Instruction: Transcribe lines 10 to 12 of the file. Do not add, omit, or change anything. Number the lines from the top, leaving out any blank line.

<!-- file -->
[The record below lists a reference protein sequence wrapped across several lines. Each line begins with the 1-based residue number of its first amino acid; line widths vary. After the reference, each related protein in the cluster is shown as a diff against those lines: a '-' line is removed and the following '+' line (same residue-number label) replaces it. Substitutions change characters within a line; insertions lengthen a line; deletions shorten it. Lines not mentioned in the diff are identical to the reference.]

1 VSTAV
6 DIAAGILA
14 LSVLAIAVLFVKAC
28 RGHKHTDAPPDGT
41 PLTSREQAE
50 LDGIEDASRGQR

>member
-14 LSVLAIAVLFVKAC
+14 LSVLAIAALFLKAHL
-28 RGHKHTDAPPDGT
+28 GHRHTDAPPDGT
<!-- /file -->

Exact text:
+14 LSVLAIAALFLKAHL
-28 RGHKHTDAPPDGT
+28 GHRHTDAPPDGT